Take the 2-minute tour ×
Stack Overflow is a question and answer site for professional and enthusiast programmers. It's 100% free, no registration required.

So I came across some code that I thought looked kind of strange. Wanted to see what some of your opinions are of this

public class Test {

   public static void main(String[] args) {

      HashMap m = new HashMap();
      Test2 t2 = new Test2();

public class Test2 {

    public void fill(HashMap m) {
        m.put(new Integer(0), new Integer(0));


So is this code OK or should it be done another way?


share|improve this question
If your intent is to fill a hashmap with an integer as key and an integer as value, both set to 0, this is one way to do it. What are you trying to do? –  dmaij Dec 14 '12 at 1:11
I'm basically confused because I thought Java arguments are passed by value like how this article says. javadude.com/articles/passbyvalue.htm –  user1729409 Dec 14 '12 at 1:34
@user1729409 The "value" in question is the object reference. It doesn't mean that objects are copied when passed as a parameter. What it means is that a function can't change the value of, say, local variables in a calling function, the way you could with e.g. C pointers. (It can, of course, change the contents of mutable objects pointed at by the passed object references. Just not the references themselves.) –  millimoose Dec 14 '12 at 1:43

3 Answers 3

up vote 2 down vote accepted

This is perfectly fine since objects in java are passed by reference. If you try to assign to m directly within a method, it is wrong:

m = new HashMap();

But you can use the passed reference to modify the object passed as an argument as is the case with your sample code.

Think of it as passing the location of the object into the function. You can use this location information to fiddle with it. But since the location is just a value, assigning to the location (m) does not have an effect on m from where you call the function. That's why the article says the argument is passed by value.

share|improve this answer
According to this article, Java arguments are passed by value javadude.com/articles/passbyvalue.htm –  user1729409 Dec 14 '12 at 1:33
yes that's why you cannot assign directly to m. But the value is a reference value so you can use it for modifying the referent. –  perreal Dec 14 '12 at 1:35
Ah, i think i get it now! Thanks. –  user1729409 Dec 14 '12 at 1:42

Is it OK to pass a map to a method for that method to manipulate the map? Sure.

The map is untyped; should be Map<Integer,Integer>. Use the compiler to help you get things right. Using generic types will also allow auto-boxing to be used so you can do the more succinct put(0,0).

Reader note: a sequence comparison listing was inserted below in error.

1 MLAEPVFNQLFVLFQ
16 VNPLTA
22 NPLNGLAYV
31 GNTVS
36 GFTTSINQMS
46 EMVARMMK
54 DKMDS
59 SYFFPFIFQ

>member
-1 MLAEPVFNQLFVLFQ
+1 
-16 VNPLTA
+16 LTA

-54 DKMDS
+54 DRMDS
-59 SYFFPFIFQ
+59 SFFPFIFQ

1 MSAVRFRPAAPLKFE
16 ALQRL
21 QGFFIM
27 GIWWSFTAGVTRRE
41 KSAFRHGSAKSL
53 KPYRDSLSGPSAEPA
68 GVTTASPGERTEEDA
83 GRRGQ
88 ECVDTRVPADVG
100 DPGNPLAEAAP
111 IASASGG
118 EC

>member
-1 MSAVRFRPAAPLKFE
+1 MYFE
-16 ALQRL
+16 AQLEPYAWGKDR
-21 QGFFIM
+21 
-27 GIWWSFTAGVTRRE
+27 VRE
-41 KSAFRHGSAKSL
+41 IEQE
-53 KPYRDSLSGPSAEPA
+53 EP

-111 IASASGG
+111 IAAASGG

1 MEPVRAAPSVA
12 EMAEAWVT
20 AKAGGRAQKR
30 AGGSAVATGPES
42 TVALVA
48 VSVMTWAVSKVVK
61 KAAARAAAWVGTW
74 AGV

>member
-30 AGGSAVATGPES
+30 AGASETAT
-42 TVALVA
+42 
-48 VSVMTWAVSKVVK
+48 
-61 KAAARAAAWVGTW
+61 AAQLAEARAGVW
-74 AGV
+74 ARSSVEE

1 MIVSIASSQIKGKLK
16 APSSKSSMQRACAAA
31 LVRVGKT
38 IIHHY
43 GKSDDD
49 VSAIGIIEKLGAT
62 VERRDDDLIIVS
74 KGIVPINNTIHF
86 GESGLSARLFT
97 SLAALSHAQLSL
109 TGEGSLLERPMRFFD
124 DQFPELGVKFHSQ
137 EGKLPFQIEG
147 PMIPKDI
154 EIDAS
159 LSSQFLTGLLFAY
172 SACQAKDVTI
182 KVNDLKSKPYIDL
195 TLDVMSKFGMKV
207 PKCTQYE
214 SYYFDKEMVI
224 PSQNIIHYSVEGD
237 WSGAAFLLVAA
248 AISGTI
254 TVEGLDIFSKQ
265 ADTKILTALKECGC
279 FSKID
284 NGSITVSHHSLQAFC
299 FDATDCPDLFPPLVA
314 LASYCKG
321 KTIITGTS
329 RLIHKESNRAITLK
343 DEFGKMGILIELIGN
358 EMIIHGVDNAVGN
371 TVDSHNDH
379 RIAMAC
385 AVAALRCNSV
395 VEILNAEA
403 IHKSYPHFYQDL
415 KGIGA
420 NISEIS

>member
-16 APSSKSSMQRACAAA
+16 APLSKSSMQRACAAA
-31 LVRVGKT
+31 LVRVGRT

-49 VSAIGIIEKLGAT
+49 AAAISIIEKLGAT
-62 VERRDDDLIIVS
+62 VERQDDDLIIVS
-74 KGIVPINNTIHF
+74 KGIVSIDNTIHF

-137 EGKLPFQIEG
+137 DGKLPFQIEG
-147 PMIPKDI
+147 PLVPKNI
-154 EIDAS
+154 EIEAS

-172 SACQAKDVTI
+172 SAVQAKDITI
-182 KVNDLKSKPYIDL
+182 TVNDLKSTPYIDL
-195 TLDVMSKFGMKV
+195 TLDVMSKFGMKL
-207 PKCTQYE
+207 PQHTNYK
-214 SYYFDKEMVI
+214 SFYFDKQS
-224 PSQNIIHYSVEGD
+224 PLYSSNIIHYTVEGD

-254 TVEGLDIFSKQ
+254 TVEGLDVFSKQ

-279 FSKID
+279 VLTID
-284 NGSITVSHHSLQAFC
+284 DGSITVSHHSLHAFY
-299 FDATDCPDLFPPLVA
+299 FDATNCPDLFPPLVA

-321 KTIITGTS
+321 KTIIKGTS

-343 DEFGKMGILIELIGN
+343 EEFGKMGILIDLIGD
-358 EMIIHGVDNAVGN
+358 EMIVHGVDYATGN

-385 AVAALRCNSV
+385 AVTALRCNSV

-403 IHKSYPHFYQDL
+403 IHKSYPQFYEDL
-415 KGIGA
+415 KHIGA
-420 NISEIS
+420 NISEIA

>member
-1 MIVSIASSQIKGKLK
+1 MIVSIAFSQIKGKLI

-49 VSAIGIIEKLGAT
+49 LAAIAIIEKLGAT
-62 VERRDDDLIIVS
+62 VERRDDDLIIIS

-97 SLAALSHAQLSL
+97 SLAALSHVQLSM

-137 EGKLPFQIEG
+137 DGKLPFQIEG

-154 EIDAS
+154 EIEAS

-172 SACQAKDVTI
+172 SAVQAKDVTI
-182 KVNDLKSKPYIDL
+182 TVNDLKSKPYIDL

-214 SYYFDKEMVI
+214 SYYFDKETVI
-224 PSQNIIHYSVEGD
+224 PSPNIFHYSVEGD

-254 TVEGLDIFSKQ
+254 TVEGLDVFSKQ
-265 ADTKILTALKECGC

The map should be passed as a Map, not a HashMap unless HashMap is explicitly needed (which for the case of HashMap is not going to be the case). As much as possible, use the interface, not the implementation.

The name fill looks like it's a bad name to me - it doesn't seem to "fill" anything.

As an aside, I would recommend against the magic anonymous class initialize, done so:

Map<Integer, Integer> m = new HashMap<Integer, Integer>() {{
    put(0, 0);

in favor of a simple initializer block:

Map<Integer, Integer> m = new HashMap<Integer, Integer>(); {
    m.put(0, 0);

which avoids creating a redundant anonymous inner class file of the form SomeClass$n.class.

share|improve this answer

I would do this:

Map<Integer, Integer> m = new HashMap<Integer, Integer>() {{
    put(0, 0);

Here's a breakdown of the java kung fu being used here:

  • The map is typed <Integer, Integer>
  • This is an anonymous class with an instance block to initialize the map
  • Note the use of put(0, 0) rather than m.put(new Integer(0), new Integer(0)), making use of auto-boxing
share|improve this answer
I would avoid this initialization idiom like the plague. It needlessly creates an inner class object for the sole purpose of initializing the collection; extrapolated out over a large project that could mean 100's or 1000's of extra classes. –  Lawrence Dol Dec 14 '12 at 2:08
@SoftwareMonkey so you have seen projects with 100's of initialised maps have you? I haven't, and I've worked on many large projects. Usually there are a few - maybe 10-20 at most. And I use this idiom a lot, especially with static maps because it avoids ugly static blocks, which should be avoided like the plague. –  Bohemian Dec 14 '12 at 2:43
Hmmm... so which is it? Do you use it "a lot", or are there just "a few" times you've used it. If the former, you have "a lot" of unnecessary class files. The salient thing being this idiom creates extra class files. And frankly, this idiom is only marginally more concise that the equivalent static initializer block immediately underneath the declaration and a lot less obvious. –  Lawrence Dol Dec 14 '12 at 3:55
@soft well I should clarify why I don't like static blocks - if you move it above the map declaration you get a NPE, or worse if the block gets moved further south, it disconnects visually from the declaration and it's way less obvious whats going on. Having "my" style binds the declaration with the initialisation so everyone knows what's going on. You burn a little permgen space, but gain clarity of intent. Also, being one line, you can make a one-line unmodifiable map, the block version of which is dog ugly –  Bohemian Dec 14 '12 at 6:15

Your Answer


By posting your answer, you agree to the privacy policy and terms of service.

Not the answer you're looking for? Browse other questions tagged or ask your own question.